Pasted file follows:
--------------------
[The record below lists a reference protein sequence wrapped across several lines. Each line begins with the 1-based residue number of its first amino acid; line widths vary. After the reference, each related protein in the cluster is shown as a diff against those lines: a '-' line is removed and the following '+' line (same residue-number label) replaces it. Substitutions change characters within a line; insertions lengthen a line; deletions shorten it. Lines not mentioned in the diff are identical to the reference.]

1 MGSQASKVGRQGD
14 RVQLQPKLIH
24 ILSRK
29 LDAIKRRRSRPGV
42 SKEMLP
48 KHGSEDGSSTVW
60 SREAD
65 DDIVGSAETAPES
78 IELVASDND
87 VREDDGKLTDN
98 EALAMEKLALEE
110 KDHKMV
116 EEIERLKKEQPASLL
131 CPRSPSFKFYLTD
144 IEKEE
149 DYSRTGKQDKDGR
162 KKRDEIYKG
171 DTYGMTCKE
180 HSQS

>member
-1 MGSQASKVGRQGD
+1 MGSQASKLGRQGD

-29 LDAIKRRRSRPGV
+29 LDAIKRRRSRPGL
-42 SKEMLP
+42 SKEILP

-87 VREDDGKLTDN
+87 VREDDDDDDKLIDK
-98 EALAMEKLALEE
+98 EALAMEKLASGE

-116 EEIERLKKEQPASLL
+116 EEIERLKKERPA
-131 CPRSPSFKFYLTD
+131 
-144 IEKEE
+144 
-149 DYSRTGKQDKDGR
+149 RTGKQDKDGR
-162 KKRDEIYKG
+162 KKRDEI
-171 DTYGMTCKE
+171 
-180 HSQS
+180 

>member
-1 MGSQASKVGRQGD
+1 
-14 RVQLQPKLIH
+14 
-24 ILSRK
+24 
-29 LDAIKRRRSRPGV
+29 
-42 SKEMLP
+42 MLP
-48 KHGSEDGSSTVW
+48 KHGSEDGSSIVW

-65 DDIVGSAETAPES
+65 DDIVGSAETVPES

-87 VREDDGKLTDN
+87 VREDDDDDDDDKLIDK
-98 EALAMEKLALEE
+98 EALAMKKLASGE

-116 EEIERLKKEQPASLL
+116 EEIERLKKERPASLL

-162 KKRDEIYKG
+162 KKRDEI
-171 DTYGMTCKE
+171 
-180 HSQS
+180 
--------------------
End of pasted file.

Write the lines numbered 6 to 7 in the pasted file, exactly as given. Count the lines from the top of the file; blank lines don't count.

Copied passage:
42 SKEMLP
48 KHGSEDGSSTVW